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Vicars claim it is their Christian duty block oil refineries and risk being arrested by police to save the planet.

Vicars claim it is their Christian duty block oil refineries and risk being arrested by police to save the planet.

Mark Coleman retired from the Church in 2020 after a diagnosis of Parkinsons (Photo: Mark Coleman)

Reverend Mark Coleman, the vicar at an inner-city church, had a close working relationship the police.

He would host discos at his church to help local children who are at risk of being dragged to gangs. He would also run gun and knife amnesties to allow people to turn in illegal weapons.

Rev Coleman is now on the wrong side.

The quietly spoken vicar, who retired from the Church in February 2020 due to a diagnosis of Parkinson’s disease, has been arrested multiple times for Blockade of roads He began graffitiing windows in protest of the climate crisis.

“I’m really very fond of the police,” he told i. “I’m really a great believer in what the police do, in keeping public order.”

But now he believes the police are “missing the point” when they arrest climate protestors.

“I feel now, ironically, that my role is to say that in terms of public order, I’m speaking up for the protection of society, civilization, the things that we hold dear,” he said.

“Arresting climate activists for trying to save humanity and civilization is a bit absurd.”

After being diagnosed with Parkinsons, Mark Coleman left the Church in 2020. (Photo: Mark Coleman).

Rev Coleman is one among a growing number clergy and former clergy who are willing to take a chance on arrest for the climate cause.

Christian Climate Action claims it has approximately 1,000 members with about 150 taking direct action. Insiders claim that there is a fringe of 20-30 vicars in the country who are taking part in climate protests.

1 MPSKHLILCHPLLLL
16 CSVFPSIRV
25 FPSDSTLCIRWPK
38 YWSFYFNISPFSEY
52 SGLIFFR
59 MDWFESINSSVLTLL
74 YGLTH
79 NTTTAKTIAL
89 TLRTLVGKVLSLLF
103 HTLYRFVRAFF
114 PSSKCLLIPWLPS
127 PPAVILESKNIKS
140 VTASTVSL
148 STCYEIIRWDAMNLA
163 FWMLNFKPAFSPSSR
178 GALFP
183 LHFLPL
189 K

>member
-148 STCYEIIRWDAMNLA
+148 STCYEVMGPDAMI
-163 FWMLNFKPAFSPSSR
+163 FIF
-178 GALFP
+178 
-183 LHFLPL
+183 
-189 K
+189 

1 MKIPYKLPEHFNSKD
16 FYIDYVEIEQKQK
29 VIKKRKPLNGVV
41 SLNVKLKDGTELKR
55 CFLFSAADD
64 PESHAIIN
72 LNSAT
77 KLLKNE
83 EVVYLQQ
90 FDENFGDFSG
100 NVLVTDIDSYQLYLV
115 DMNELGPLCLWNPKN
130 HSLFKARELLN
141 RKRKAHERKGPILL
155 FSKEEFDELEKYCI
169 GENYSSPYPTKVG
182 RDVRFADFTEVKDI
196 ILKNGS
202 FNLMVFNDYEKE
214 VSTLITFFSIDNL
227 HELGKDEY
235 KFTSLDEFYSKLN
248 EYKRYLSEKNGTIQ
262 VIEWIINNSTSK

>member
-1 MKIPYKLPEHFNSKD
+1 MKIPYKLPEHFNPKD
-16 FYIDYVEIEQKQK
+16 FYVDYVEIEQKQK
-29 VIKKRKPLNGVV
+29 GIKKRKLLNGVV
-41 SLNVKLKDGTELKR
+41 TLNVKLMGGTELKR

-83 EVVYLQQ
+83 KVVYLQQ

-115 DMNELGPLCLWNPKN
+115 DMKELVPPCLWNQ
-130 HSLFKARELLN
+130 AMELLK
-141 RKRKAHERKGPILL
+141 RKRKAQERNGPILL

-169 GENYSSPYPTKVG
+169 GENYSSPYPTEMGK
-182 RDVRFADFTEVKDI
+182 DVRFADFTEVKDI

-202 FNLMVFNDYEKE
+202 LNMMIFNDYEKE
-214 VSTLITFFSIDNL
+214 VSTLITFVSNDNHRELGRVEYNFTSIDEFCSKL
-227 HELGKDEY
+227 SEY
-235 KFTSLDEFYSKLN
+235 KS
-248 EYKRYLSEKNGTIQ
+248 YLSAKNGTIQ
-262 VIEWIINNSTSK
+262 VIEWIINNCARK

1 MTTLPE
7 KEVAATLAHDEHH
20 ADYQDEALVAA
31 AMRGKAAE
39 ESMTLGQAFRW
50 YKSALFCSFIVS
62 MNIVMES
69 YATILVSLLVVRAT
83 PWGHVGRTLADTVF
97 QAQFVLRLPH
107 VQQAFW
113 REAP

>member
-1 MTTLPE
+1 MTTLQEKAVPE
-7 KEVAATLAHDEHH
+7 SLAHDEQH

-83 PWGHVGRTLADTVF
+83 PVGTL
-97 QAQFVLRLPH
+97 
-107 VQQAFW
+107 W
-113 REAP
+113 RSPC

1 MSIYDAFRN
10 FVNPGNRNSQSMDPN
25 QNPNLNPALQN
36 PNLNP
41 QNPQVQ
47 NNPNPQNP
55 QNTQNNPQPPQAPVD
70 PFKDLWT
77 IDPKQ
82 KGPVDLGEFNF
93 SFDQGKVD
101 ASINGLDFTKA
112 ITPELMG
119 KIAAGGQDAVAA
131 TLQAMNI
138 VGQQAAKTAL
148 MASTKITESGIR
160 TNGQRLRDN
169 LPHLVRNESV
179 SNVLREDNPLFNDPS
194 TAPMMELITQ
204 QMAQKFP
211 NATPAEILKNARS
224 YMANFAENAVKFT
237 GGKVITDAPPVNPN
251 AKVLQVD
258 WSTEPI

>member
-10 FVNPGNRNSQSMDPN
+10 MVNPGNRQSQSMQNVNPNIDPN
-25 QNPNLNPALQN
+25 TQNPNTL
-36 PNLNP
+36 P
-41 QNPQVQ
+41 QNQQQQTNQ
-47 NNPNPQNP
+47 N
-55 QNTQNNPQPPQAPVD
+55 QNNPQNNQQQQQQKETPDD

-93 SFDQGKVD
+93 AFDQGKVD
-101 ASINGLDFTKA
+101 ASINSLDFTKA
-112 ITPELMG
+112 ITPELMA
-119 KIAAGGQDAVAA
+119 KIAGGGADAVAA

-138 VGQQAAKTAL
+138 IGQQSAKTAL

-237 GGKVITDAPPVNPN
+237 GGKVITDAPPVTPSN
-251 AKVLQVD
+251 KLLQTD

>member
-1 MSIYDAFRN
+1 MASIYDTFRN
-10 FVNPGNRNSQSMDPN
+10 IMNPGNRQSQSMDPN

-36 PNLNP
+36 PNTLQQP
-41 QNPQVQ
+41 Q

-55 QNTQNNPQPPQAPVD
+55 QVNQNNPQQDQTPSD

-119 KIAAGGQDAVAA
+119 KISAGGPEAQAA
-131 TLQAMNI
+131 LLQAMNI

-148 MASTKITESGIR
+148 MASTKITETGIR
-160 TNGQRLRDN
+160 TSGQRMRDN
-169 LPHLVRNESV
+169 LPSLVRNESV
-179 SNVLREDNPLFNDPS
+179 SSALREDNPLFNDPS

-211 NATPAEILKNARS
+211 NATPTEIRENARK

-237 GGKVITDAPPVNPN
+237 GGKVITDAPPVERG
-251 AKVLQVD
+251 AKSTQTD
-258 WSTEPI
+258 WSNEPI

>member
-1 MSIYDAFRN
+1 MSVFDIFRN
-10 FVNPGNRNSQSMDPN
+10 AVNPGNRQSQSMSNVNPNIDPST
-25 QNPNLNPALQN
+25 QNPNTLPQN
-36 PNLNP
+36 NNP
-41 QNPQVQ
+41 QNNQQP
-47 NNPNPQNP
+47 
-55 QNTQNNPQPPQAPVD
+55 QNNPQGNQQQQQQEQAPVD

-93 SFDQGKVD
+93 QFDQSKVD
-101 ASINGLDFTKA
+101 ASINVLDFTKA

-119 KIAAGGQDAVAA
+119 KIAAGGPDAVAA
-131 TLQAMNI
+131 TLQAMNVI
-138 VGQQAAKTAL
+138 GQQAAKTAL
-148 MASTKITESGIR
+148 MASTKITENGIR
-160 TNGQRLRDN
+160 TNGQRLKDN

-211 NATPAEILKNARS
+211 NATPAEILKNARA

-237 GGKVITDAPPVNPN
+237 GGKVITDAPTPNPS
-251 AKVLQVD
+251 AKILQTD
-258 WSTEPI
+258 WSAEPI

Last November the Archbishop of Canterbury Justin Welby even likened those ignoring the climate crisis to politicians who turned a blind eye to the Nazis in the 1930s – A comment he later apologized for.

It is not just Christian faith leaders – groups such as Extinction Rebellion have recruited Catholic priests, Muslim imams and Jewish rabbis to their radical cause.

Rev Coleman, a Rochdale resident, is one the most radical Christian protestors. Regular participant in Insulate BritainAnd Extinction Rebellion protestsHe was arrested earlier this month at a Just Stop Oil protest in Staffordshire. There, activists had been blocking the Kingsbury oil terminal to prevent it from being opened. disrupt fuel supplies.

Protesters from Just Stop Oil say they will continue to block oil refineries and disrupt fuel forecourts, until the Government promises to end all licensing and consent for fossil fuel exploration and production.

Extinction Rebellion often gets criticized for being white middle class and privileged. It’s true, but I acknowledge I have that privilege and I have to use it. Young black men could be in a very different place if they do the same thing as I do.

Rev Hilary Bond

They point out research that suggests that net-zero emissions are possible by mid-century if we continue to follow the course of previous years. All investment in new fossil fuel supplies must be stopped..